Now lets end our visit to the city in our imagination and turn our attention instead to another vortex of human interaction and intention: social media. What takes place on Facebook? On Twitter? On Google+? Would it be fair to say that the vast majority of posts are, in actuality, the revelation of the "disparate intentions" that Doctorow noted motivate the hustle that bustles along the sidewalk and roadways and transit tracks of our cities — inscrutable intentions that remain concealed in silence behind stolen glances and blank stares. Doesn't social media permit each individual the glorious luxury of putting into words and pictures that which remained concealed and locked away within the fortress of our own private, so very private, imagination.
Wait a minute! Don't tell me this is unprecedented! Anyone who troubles to read, say, the correspondence between John Adams and Thomas Jefferson, or the progressively revelatory notes exchanged between Robert Browning and Elizabeth Barrett, will recognize that there is nothing particularly novel nor unusual about the human capacity to reveal oneself through words except, perhaps, the articulateness with which this disclosure of what resides within oneself has been performed.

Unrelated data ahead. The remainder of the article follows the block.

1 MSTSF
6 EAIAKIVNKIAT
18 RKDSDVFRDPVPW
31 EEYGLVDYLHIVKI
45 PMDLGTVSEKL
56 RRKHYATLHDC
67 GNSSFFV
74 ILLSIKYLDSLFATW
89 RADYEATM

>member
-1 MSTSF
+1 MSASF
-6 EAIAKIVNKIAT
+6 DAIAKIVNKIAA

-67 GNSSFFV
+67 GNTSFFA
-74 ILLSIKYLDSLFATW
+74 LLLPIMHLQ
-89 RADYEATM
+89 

Yes, yes, and yes! There is nothing unusual or unprecedented about the human, all too human, need to reveal oneself to others.
What is unique about social media and heretofore impossible is that anyone with access to a social media client is empowered to broadcast her or his "disparate intention" to everyone and anyone in the world. Through the magic of social media, we all have become broadcasters; the programming we broadcast is ourselves!